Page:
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Stepping out to celebrate 30 years of health walks in Peak District National Park

A health walk group in the Peak District.

Striding out into the Peak District countryside, worries and ailments are forgotten for a while…

The benefits of the outdoors for health and wellbeing are now widely-known and, for 30 years, the Peak District National Park has been leading the way with ranger-led health walks.

Free monthly walks are supported by the Peak District Foundation and public health locality funding. They are delivered by our rangers throughout the National Park on easy paths with no stiles. Community transport to and from each walk is available to eligible walkers at no cost.

The 30th anniversary of our health walks was celebrated with a guided walk at Macclesfield Forest.

Learning and Discovery ranger Jo Hanney said: “It’s great to see people enjoying fresh air, nature, exercise and good company in our amazing landscapes.

“Over the last 30 years, health walks have created some very happy memories – and it’s lovely to celebrate this milestone anniversary with so many people. Some have been walking with us for several years, with lots of friendships made.”

Ranger Jo Hanney leads some of the walkers

John Holmes has been a keen walker for 60 years, though his mobility is now limited by Type 1 diabetes. He said: “I can’t drive anymore because of diabetes, so the health walks allow me to keep visiting the places I’ve always loved. I enjoy the company and getting out into the National Park.”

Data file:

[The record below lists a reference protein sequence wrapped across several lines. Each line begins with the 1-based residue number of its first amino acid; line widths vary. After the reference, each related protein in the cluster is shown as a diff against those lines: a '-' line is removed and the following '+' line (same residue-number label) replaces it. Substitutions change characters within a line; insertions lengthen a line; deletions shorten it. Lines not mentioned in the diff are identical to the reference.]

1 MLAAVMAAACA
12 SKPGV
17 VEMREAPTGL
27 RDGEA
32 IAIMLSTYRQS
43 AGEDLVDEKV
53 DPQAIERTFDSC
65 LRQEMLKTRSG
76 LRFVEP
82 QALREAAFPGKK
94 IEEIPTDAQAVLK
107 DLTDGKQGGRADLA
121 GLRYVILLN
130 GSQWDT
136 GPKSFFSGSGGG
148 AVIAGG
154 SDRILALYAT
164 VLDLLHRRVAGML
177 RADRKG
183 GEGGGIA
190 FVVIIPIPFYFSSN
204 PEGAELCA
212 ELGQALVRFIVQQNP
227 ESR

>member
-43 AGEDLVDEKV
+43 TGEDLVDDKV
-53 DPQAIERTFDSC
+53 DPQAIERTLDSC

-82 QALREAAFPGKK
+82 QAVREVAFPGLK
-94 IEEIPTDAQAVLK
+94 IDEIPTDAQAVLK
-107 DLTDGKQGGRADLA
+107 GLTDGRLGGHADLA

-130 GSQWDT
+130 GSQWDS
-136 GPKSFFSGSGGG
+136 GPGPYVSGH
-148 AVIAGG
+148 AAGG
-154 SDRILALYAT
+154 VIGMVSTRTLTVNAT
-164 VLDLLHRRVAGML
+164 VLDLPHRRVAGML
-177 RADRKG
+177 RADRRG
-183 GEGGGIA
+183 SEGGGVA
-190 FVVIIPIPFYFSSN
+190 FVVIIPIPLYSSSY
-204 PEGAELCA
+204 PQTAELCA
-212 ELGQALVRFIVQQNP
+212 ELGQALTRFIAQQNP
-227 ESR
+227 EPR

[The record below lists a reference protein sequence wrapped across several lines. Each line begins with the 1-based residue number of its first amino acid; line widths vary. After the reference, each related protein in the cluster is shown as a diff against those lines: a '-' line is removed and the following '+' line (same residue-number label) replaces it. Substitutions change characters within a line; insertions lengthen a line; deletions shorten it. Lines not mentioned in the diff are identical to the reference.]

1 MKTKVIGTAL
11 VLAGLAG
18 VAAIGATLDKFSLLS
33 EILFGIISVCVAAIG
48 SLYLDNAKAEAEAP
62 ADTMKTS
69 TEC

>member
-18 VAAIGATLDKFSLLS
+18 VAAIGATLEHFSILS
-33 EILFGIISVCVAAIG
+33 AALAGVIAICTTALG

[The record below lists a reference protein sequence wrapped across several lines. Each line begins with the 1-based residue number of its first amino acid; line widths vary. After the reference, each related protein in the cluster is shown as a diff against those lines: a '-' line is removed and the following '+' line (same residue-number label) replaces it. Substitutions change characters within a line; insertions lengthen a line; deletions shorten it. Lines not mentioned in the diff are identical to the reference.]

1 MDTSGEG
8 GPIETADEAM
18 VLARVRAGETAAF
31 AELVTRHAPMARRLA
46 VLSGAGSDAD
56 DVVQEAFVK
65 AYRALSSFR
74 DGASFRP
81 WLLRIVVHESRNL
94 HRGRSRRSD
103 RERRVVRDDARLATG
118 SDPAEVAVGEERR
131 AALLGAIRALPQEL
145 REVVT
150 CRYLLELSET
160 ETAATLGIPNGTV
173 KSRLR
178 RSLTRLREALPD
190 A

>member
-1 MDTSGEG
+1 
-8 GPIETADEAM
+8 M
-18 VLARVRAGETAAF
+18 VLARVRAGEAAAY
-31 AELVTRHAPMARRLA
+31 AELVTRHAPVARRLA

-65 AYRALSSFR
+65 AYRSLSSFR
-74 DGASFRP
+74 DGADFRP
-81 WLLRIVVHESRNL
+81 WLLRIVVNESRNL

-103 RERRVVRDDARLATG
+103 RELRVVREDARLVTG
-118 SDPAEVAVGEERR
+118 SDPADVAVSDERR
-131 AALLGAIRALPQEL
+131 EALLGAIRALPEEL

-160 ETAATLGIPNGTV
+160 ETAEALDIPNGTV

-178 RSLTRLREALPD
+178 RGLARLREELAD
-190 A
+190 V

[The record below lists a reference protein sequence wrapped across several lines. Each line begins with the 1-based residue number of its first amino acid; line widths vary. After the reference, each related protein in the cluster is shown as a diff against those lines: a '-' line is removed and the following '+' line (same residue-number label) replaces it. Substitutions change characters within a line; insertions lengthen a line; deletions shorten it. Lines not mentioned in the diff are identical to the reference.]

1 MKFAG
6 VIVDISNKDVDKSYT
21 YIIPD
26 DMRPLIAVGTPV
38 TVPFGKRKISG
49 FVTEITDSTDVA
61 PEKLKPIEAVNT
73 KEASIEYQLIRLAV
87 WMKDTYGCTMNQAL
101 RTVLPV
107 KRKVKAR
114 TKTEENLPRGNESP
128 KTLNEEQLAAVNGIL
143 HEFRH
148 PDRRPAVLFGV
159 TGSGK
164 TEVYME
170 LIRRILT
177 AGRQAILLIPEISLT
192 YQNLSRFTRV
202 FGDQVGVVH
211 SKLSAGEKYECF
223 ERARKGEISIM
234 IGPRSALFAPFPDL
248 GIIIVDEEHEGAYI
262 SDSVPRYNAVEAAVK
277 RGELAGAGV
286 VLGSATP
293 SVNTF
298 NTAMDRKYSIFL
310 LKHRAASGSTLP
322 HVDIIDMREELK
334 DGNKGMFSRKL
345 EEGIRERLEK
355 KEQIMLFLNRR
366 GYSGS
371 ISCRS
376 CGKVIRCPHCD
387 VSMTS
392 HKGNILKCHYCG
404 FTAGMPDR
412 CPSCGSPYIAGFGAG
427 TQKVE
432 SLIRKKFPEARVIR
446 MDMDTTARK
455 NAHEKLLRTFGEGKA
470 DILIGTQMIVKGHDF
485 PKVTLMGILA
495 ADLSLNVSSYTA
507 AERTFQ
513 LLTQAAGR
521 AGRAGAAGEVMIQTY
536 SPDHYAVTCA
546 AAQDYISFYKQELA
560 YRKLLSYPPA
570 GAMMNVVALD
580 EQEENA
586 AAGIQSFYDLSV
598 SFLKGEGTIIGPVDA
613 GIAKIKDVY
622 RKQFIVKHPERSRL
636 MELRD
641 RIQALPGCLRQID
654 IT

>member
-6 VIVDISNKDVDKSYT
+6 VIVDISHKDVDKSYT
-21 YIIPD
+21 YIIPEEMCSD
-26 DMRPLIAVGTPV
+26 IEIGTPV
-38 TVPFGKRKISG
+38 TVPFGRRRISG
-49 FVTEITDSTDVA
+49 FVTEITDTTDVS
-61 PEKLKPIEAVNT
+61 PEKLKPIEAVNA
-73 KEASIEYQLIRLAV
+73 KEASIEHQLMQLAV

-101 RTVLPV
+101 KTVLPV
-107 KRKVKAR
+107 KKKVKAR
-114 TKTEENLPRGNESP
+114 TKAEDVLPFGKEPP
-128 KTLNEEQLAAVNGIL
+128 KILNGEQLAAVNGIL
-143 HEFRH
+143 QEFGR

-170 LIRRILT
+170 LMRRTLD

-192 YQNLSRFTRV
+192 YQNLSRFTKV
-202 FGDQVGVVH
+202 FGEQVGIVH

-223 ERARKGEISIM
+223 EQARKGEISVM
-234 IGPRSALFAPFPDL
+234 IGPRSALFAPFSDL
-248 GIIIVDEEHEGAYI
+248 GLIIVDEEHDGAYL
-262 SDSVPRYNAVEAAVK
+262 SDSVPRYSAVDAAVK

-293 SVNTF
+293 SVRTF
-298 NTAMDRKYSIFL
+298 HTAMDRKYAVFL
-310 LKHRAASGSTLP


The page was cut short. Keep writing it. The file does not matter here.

Audrey Foster has enjoyed taking part in health walks for 26 years. She explained: “I love the wildlife and nature – and the fact that the walks are guided by rangers. I wouldn’t know where to go myself. The transport is also a great help as it makes everything stress-free. I feel calmer after I’ve been for a walk – it improves my mental health.”

Margaret Black has been a volunteer ranger for 27 years and accompanies the groups on health walks. She said: “It’s wonderful showing places to people who wouldn’t normally have come out on their own.

“It’s increased my own knowledge of the National Park because I’ve learned from the full-time rangers. They know such a lot and they are able to share that with us.”

The Peak District Foundation’s fundraising development manager Sarah Slowther added: “One of our key aims is to enable more people to experience the benefits of the outdoors, so we’re delighted to provide funding which supports these invaluable health walks. Here’s to the next 30 years!”

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